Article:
US

Civil rights panel to hold hearing over Flint water crisis

In this photo taken March 21, 2016, the Flint Water Plant water tower is seen in Flint, Mich. President Barack Obama next week will make his first trip to Flint, Mich. since the impoverished city was found to have lead-tainted drinking water, the White House said Wednesday, April 27, 2016.   (AP Photo/Carlos Osorio)

In this photo taken March 21, 2016, the Flint Water Plant water tower is seen in Flint, Mich. President Barack Obama next week will make his first trip to Flint, Mich. since the impoverished city was found to have lead-tainted drinking water, the White House said Wednesday, April 27, 2016. (AP Photo/Carlos Osorio)  (The Associated Press)

The Michigan Civil Rights Commission plans its first public hearing into whether Flint residents faced discrimination during the switch to the Flint River for drinking water and subsequent lead contamination.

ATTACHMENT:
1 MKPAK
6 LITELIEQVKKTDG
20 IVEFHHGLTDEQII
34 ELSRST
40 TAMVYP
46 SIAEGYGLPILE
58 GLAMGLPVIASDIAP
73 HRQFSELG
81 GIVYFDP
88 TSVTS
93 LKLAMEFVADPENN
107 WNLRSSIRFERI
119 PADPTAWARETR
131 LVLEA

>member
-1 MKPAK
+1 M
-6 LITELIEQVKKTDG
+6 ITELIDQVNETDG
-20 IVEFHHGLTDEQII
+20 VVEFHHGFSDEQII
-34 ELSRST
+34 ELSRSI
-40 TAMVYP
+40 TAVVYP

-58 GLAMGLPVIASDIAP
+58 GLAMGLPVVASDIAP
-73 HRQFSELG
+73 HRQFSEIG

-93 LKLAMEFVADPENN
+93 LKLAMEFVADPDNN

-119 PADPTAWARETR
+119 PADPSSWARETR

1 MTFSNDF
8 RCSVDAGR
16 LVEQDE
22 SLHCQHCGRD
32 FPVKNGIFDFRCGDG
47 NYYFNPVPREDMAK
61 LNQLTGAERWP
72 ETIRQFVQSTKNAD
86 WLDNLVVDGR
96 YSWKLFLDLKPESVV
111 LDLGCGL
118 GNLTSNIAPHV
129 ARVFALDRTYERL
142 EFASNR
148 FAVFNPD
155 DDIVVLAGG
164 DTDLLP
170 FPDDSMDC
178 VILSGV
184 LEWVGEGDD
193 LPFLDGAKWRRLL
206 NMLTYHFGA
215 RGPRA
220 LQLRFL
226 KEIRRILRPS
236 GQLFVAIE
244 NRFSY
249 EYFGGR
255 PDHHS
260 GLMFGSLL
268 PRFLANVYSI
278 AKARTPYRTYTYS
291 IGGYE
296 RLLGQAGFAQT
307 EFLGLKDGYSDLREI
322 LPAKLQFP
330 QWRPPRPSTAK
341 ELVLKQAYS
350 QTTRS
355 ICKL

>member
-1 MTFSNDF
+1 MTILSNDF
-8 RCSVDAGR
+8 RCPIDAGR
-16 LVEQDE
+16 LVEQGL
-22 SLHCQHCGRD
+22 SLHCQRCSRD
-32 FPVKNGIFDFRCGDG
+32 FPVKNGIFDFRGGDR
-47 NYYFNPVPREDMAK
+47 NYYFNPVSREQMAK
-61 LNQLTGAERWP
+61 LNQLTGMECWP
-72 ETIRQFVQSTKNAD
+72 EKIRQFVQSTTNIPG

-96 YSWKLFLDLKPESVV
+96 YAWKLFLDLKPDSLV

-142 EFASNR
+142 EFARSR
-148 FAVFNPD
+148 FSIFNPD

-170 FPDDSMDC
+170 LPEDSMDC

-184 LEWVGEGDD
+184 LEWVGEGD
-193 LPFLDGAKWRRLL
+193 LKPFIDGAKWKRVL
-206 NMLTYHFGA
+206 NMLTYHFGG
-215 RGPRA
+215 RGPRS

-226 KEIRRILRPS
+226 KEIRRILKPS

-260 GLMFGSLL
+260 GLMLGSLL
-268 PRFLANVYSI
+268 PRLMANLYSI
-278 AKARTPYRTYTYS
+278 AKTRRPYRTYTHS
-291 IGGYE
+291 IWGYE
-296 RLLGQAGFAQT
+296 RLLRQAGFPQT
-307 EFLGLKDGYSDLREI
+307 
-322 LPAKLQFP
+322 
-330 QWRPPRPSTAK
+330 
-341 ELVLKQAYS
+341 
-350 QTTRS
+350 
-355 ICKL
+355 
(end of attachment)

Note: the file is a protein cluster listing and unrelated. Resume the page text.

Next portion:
The hearing Thursday at Flint's Riverfront Banquet Center will include opening remarks from commission co-chairs and a comment period with preference given to city residents. Representatives from state agencies have been invited to appear, and residents will be able to respond to officials' testimony.

Before it ends, commissioners plan to discuss testimony and the potential roles of racism, environmental justice and other discrimination in the crisis.

The commission decided in January to hold hearings to examine allegations of discrimination. Flint is under a state of emergency after lead from old pipes leached into the water supply because of improper treatment.